Here are your weekly geography links for the week ending….. 26th October 2014

  • The first autumnal storm swept across the British Isles earlier this week. The remnants of Hurricane Ganzalo overturned lorries and brought down tress. Find out why it wasn’t a hurricane here
synoptic chart displaying frontal systems over the British Isles during the 21st October 2014.
synoptic chart displaying frontal systems over the British Isles during the 21st October 2014.

Synoptic charts such as the one above convey detailed meteorological information about the current and forthcoming weather. When the Isobars (lines on the map like contours) are packed close together, it means it will be windy. Lots of isobars very close together like the map above mean very windy!

You can see real time wind and weather at this very cool website called EarthWind map. 


  • We looked at global networks and how parts of Africa and be ‘switched off’ from globalisation. This infographic suggests the continent is more connected than we thought




  • Continuing on the continent theme…..
    What’s the biggest threat to people living in Africa? It’s not Ebola:


Year 12 – TNC’s homework for half term.

You have two tasks to complete over half term. The first is a 15 mark essay question from June 2013:

Q9b – Study Figure 9

Examine the role that TNCs play in the growth of globalisation (15).

The mark scheme is below

mark scheme 1

The second task is the powerpoint presentation on a TNC case study – Vodafone:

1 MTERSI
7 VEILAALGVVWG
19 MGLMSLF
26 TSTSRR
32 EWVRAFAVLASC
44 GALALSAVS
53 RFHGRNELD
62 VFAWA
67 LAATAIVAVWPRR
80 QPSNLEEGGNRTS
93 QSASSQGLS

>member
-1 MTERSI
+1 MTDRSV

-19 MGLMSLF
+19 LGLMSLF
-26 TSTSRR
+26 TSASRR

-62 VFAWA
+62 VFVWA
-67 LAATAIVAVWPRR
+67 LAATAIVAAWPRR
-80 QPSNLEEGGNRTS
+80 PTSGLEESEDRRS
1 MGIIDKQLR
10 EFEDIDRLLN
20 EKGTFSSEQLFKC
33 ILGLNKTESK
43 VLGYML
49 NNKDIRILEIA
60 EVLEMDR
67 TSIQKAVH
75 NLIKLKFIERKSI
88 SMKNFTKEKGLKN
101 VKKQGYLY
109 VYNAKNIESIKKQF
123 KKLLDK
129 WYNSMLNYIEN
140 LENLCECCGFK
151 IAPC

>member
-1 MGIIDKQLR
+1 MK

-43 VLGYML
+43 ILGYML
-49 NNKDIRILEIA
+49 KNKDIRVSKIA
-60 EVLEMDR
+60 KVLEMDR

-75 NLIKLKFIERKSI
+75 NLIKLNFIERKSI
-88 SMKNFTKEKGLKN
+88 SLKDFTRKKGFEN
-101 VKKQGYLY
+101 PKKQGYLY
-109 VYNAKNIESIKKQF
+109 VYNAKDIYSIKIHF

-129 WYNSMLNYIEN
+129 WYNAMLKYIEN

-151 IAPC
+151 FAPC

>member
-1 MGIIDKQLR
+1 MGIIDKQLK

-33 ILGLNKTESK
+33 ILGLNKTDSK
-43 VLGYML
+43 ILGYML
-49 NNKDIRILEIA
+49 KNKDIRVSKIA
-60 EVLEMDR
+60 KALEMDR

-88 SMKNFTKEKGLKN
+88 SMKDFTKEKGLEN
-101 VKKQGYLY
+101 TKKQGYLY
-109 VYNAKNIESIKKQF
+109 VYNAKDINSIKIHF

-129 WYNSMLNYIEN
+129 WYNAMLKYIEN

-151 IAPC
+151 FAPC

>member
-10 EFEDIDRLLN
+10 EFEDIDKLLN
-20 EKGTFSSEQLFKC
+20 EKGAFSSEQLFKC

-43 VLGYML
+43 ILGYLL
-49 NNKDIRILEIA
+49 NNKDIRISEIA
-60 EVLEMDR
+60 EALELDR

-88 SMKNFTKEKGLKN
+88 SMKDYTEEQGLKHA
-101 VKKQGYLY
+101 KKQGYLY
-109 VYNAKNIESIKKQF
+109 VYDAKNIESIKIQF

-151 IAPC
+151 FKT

You need to produce a Powerpoint presentation on Vodafone as a TNC.

Remember to outline:

  • What does Vodafone do?
  • How many people work for it?
  • Where is it based?
  • Where is Vodafone’s HQ? Explain how it supplies it’s products
  • globally and it’s impacts on the environment and societies.
  • How does Vodafone encourage and promote globalisation?
  • What negative points have been made against Vodafone?

The Vodafone homepage is a good place to start, and this link takes you to a BBC article outlining how Vodafone paid no tax in the UK in 2012.

The graphic below is the Economist graphic I used in the lesson on Friday showing the difficulty in establishing which country a TNC actually belongs to.

Are businesses still national



Here are your geography links for the week ending…. 19th October.

* China and India, the dominant emerging economies of the 21st century right? The reality is that they have featured pretty heavily as the world’s largest economies over the couple of thousand years

* It’s not just the UK’s weather of low pressure storm systems and high pressure, blue bird skies that the Met Office forecasts. They have now moved into the realm of space weather forecasting. When will the next solar flare occur?

* I haven’t got an oil obsession, but….. This article explains quite nicely the global links between the black stuff pulled out of the ground around the coast of Scotland and globalisation.